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  • kbenson15027

End of Hallway Photo Gallery Wall

Updated: Nov 21, 2022

*This post contains affiliate links from Amazon. I may receive a small commission, at no extra cost to you, for clicking on these links.

I have a dark, small alcove/hallway that I face head-on each time I exit my primary bedroom. The problem is, I've always put upgrading it on the bottom of my priority list because not that many people see it. Before hopping back on the crazy train of teaching after the summer, I decided I had time to take on one more small project.

Here is the "before":

It couldn't get anymore boring than this. It was dark, off scale and basically the landing place of misfit decor! I painted the ceiling and alcove SWGreek Villa and the accent wall SW "Peppercorn." Then I marked up a photo to get an idea of what might fit in the space (below).

Next, I cut an arch out of sanded poplar plywood (leftover from my master closet reno) to frame the alcove. It gave me an excuse to purchase the cordless *Ryobi Jigsaw linked here, Here's an idea of the new colors working together.

The paint isn't perfect along the edges but those will be hidden by the giant frame that will cover it!

Next up, building the arched frame. Easy-peasy, right? Well, if there are two things I've learned from taking on these projects, it's that 1. They always seem to take longer than planned and 2. There is ALWAYS an unforeseen problem that will unexpectedly crop up.

Building the frame was fun! I'm getting better with the tools and my measurement skills are perfection! Teaching fourth grade math is really paying off, LOL!

I successfully attached the arch to the two sides using pocket hole screws and my *Kreg jig. (Ignore the dirty garage floor, that's a project for another day!)

Next, I nailed some support strips into the alcove to attach the frame to.

When I got ready to drag this bad boy into the house, I recruited my son to help. Here's where the "something ALWAYS goes wrong" part of DIY'ing comes into play. The frame wouldn't fit in the space. Apparently, my perfect 4th grade measuring skills mentioned earlier didn't account for JANKY WALLS! Note to self: Measure walls in multiple areas to account for jankiness!

The new jig saw earned it's weight in gold at this point. I trimmed off 2 1/2 inches on the top left portion of the frame where the wall bowed outward. It still wasn't perfect but I knew adding trim would hide the tiny gap that was left. The side leg of the frame had to come off, get trimmed on my *DeWalt Table Saw and then get reattached. Success at last!

I decided to go with a monochrome look and paint the frame the same dark color as the focal wall, SW Peppercorn. I ironed on some *Band It Edge Banding to cover up the edges, painted the ceiling SW Pure White and had my nephew install the prettiest*gold star-shaped fixture from Amazon.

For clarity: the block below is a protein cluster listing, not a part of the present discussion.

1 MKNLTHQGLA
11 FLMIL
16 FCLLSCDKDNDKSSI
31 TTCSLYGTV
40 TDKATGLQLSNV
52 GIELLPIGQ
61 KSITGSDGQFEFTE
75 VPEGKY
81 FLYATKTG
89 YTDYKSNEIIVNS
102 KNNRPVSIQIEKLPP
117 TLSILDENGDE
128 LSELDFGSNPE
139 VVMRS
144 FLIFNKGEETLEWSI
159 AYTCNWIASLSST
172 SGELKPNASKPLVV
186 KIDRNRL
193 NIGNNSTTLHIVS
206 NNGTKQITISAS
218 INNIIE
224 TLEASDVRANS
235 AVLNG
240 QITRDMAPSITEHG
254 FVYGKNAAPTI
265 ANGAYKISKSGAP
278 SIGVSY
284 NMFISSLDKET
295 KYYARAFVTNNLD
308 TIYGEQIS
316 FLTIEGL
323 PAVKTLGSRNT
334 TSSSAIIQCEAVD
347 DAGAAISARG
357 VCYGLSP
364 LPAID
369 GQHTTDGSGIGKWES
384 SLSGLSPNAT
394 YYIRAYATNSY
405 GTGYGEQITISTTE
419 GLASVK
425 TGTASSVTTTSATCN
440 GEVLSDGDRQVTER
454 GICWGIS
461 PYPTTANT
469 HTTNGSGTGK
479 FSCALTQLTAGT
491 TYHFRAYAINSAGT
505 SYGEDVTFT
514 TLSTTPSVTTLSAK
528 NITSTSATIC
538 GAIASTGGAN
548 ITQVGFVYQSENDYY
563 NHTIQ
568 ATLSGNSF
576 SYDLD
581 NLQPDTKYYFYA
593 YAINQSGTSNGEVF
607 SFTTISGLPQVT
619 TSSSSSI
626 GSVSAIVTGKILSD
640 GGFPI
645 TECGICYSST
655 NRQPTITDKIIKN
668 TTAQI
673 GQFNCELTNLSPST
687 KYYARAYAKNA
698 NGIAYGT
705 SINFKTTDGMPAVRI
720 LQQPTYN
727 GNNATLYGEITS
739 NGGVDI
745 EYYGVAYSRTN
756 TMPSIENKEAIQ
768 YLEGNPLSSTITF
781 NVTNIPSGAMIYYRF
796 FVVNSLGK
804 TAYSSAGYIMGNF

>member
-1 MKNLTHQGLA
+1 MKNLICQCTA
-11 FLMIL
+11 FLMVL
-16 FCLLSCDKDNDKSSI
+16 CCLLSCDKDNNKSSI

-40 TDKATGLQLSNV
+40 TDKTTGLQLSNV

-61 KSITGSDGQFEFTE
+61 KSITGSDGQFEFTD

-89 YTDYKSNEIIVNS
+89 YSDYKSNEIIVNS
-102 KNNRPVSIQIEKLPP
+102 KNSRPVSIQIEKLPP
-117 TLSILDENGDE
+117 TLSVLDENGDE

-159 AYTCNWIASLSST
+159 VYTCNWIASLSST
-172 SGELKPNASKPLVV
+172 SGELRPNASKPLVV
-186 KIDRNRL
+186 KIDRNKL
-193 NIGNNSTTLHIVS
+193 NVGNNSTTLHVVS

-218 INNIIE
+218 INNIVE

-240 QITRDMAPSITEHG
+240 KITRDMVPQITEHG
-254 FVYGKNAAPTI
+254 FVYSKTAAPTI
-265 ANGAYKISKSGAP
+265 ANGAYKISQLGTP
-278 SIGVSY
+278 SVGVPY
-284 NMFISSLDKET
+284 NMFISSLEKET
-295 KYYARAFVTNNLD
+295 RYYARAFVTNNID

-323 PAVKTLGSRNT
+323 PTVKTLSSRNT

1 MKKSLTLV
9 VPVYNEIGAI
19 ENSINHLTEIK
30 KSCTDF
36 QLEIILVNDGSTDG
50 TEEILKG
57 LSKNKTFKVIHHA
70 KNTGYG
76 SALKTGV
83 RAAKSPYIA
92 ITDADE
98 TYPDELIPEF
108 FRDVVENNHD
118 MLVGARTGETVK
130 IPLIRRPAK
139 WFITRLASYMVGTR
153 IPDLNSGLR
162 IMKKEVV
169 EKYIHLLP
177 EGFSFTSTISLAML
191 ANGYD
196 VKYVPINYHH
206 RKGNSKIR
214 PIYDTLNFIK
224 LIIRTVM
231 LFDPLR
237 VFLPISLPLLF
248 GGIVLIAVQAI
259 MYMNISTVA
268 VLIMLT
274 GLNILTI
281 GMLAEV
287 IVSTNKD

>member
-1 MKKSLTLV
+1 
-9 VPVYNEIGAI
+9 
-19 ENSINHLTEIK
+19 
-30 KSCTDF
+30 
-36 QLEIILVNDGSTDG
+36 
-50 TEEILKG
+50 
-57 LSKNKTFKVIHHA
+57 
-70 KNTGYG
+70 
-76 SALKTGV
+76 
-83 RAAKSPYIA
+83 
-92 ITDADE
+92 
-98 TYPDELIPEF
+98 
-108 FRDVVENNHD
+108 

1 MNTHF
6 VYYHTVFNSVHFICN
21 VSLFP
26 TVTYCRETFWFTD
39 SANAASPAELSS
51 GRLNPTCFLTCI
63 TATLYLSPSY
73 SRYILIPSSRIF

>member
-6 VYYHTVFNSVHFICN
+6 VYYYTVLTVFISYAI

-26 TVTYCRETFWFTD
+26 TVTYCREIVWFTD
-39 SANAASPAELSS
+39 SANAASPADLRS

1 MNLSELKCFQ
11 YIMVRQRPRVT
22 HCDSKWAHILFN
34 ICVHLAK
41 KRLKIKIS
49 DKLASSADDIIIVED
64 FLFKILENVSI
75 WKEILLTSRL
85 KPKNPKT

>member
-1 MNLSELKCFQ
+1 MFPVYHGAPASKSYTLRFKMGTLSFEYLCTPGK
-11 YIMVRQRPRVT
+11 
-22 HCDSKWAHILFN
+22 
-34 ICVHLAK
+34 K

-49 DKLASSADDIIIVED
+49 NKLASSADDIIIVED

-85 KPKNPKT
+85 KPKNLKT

My nephew is also learning the art of installing crown moulding, so I asked him to try his hand at this little alcove and he knocked it out of the park, despite the crooked walls! Way to go Tyler!

I can finally see this project getting closer to the finish line. The last difficult step was to install a marble ledge at the bottom of the frame. I've used this little *Skil Wet Saw I ordered from Amazon for several projects and it's been such a great purchase. I cut a piece of marble to fit the ledge.

Time to install a*gold wall sconce with a screw-in * battery operated puck light that comes with a remote. This light is perfect for places that you don't want to hard wire for electricity. It has two modes of white light and warm light that adjust to your desired brightness. Another easy purchase from Amazon.

Murphy approved!

The final and most necessary part of this focal wall is the photo gallery that will be mounted inside the frame. I chose three family photos that showcase some of our most enjoyable times spent together: the beach, the mountains and the holidays. I uploaded the photos to Walgreens Photo and chose the 8x8 size. These photos will be mounted in 16 x 16 white frames (Amazon) for a pop of contrast against the dark charcoal wall. The frames were of good quality and came as a set of three. The last touch was the Medallion runner from Target. Here is the final result:

What a transformation! I couldn't be happier with the way this project turned out. I get a little more confident with each one and it ends up being so worth the risk. I still need some ideas for the blank wall in the little alcove. A large mirror? Painting? Leave well enough alone? I'd love to hear your thoughts!

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